1. Bioengineering and Genetic Engineering – At the moment, this sector is moving relatively slow in comparison with others because of the important regulation that constrains what would otherwise be volcanic growth. Our ability to change life itself is moving faster than the regulation can keep up. Not only does this affect things like disease and aging but also the ability to grow food, to repair(or destroy) the environment, and much more. Not only can we change the world, eventually when regulations are satisfied or bypassed, we will be changing ourselves and will no longer be Homo Sapiens of any kind.

2. Distributed Ledgers and Blockchain – IBM is doing amazing work with blockchain and food production – as well as many other sectors. While the jury may seem to be out on Bitcoin and other cryptocurrencies – players behind the scenes are building the future of finance, ownership, and wealth. Do not underestimate the power of distributed ledgers to topple governments and corporations.

3. Renewable Energy – our world was built on fossil fuels. It was fossil fuels that gave the greatest wealth and power to men and nations. Now, like it or not, they are being phased out. Renewable energy on a massive scale is coming and it will being new power structures, new ways of living, and new problems.

4. Artificial Intelligence (and Augmented Intelligence). We already walk around with assistants in our pockets that know everything. The interfaces are getting better. Our brains no longer function like the brains of our grandparents but we still use the same structures – not for long. And then there is the singularity – A.I. will surpass our ability to do everything – and will make everything happen much much faster than it already is.

5. Industrial and Labor Automation. In all liklihood, you are going to lose your job. We are all going to lose our jobs. Things will become cheaper and information will become more expensive. Our entire concept of economics will have to undergo a radical transformation.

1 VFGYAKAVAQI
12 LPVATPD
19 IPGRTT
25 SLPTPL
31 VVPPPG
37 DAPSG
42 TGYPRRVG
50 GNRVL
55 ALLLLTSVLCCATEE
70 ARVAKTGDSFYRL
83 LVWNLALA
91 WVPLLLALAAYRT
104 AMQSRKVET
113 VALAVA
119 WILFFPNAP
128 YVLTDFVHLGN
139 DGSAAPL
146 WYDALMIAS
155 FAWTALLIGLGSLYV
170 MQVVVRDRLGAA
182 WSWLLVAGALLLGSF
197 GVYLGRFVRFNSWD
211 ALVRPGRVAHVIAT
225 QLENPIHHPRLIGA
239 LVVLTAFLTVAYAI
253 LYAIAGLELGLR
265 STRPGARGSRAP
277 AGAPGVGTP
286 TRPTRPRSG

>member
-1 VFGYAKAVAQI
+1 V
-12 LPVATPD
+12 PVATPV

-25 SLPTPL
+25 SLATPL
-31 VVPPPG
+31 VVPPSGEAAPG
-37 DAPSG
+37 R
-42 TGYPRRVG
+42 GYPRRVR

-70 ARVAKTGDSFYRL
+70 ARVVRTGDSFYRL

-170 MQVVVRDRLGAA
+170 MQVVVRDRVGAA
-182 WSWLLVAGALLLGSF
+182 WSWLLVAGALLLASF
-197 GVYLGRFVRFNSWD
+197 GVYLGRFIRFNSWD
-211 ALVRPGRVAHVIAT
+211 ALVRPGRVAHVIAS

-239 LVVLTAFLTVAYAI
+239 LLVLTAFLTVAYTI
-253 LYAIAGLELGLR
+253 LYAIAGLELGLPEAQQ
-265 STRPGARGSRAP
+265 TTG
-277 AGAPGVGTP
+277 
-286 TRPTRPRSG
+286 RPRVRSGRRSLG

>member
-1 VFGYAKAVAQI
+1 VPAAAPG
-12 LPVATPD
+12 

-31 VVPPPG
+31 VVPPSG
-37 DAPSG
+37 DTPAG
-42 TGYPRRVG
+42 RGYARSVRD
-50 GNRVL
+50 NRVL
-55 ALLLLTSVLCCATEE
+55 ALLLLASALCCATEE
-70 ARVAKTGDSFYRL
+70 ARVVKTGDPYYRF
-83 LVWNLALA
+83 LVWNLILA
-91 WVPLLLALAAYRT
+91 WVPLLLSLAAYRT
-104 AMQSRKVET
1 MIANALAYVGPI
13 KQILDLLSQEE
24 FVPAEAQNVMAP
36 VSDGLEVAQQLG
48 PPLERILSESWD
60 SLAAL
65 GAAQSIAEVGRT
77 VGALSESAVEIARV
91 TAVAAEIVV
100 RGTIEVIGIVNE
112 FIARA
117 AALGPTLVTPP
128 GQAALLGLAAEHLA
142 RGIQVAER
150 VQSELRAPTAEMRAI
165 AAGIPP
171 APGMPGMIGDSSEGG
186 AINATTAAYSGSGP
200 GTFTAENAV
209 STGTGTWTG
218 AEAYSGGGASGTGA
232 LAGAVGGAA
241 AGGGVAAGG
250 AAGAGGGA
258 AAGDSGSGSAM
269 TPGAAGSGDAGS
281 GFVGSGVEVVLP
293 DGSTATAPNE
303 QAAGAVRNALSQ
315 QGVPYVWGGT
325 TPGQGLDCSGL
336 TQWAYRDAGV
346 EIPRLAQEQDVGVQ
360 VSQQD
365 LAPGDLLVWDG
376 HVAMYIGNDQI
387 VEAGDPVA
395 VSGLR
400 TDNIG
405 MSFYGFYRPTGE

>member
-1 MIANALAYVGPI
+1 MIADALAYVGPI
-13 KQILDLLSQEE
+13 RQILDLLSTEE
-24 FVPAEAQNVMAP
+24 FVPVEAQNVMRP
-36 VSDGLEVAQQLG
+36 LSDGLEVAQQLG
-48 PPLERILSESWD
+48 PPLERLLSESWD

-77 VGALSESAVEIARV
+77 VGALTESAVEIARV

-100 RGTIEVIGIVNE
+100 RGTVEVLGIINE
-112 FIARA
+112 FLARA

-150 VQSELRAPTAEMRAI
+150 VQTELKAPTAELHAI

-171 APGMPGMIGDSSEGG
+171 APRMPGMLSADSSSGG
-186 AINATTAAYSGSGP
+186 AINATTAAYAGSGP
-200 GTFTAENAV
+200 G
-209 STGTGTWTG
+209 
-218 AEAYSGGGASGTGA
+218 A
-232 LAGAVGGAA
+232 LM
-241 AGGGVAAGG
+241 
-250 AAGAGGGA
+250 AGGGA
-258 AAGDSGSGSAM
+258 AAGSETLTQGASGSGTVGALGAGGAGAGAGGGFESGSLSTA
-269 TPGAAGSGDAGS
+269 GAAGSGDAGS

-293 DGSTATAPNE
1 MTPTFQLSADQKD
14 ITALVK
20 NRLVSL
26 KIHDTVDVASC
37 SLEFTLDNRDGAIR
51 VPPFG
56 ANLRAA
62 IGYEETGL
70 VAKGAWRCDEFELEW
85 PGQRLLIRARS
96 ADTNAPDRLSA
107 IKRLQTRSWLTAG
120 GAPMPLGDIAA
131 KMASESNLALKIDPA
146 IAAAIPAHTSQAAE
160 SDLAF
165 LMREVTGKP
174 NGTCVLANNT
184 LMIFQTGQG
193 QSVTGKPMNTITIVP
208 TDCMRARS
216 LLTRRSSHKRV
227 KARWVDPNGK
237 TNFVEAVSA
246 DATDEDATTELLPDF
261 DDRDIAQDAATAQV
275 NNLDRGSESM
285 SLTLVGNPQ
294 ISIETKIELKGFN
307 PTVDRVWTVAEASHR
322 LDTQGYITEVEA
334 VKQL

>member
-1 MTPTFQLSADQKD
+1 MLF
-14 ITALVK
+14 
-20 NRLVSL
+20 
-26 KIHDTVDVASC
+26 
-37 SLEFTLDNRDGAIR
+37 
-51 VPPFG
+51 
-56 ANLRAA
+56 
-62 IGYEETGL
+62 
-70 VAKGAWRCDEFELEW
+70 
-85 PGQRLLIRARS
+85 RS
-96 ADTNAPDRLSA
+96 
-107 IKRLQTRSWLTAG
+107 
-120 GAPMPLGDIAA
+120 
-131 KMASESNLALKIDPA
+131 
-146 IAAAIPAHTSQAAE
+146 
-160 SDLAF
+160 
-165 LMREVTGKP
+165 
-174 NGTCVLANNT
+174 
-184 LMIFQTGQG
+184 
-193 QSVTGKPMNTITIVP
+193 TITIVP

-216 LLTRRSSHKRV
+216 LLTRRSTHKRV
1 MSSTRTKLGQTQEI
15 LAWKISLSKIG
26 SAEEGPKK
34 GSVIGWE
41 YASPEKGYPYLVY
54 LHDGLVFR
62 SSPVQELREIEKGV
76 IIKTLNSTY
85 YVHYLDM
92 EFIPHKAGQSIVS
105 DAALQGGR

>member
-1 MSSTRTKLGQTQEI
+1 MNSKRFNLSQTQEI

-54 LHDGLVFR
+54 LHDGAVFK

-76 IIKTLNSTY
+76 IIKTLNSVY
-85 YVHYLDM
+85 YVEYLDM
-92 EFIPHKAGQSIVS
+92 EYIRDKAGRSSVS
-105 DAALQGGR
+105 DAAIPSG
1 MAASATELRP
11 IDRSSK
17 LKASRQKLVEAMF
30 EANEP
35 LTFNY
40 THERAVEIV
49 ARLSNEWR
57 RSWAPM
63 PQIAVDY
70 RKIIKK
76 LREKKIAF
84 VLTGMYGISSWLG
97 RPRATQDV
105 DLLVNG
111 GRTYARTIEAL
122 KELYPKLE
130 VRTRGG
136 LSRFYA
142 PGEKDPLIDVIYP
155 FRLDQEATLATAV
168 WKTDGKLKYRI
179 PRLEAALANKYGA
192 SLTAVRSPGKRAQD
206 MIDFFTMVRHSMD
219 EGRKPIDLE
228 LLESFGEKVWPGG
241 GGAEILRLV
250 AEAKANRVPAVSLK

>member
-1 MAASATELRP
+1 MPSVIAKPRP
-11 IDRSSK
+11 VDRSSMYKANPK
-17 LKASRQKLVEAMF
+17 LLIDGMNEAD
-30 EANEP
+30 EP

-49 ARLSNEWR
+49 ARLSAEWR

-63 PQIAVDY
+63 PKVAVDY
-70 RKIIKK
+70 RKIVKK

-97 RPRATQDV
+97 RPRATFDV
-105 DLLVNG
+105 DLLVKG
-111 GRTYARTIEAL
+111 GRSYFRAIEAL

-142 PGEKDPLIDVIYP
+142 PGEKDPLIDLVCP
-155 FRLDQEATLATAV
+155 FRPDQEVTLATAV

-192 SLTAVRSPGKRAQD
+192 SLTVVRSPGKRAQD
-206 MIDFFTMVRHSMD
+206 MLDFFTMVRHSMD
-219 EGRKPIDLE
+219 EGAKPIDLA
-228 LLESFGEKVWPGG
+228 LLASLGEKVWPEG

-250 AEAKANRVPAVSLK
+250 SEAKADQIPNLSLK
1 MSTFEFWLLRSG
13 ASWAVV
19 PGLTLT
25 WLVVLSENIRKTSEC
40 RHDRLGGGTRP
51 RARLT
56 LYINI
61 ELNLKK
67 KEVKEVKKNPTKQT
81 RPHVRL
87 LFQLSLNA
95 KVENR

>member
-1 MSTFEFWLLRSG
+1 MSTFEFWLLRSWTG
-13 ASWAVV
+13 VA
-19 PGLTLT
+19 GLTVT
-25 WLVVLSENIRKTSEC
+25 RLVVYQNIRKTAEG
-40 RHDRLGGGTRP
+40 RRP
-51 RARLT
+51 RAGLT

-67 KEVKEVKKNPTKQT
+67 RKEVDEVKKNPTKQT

6. New Materials. Nano-carbon fibres, lab grown meat, more conductive materials, better building materials. A.I. and automation along with renewable energy sources and bioengineering will change the materials we use in almost every instance. Legacy materials will be like hand made woks, a luxury or oddity – not the norm.

7. Virtual Reality, Artificial Reality, Augmented Reality, Combined Reality. In the not too distant future, you won’t have to put on a headset to enter a virtual world and there is a pretty good chance that the virtual/artificial/augmented world will spill over into the ‘real’ world. Will your self driving car be able to crash into the giant billboard – no, because it won’t physically be there – but it will be there – as real as your cousin that you have only seen on Facebook for the past ten years.

These are the main factors that I’ve incorporated into the Vagorithm. There are a couple of other factors that seem important to me. Is this a financial tool? Maybe. Over time you may be able to use it to chart good entry and exit points for the stock/forex/crypto markets – but my main purpose in creating it and sharing it, is to be able to quantify the level of future that exists in the now over time. For what it’s worth – since I began keeping track of these factors (shortly after the election of 2016) – the level of innovation has decreased by 42%. So, by my reckoning – right now – we are in a period of doldrums when heavy resistance to technological and societal change is feeling it’s power. Ignorance is at its most powerful level since the McCarthy Era when people wore blinders and feared what they didn’t understand. The good news is – when the forces of ignorance are defeated – the level of change is going to be ¬†almost blinding in its speed.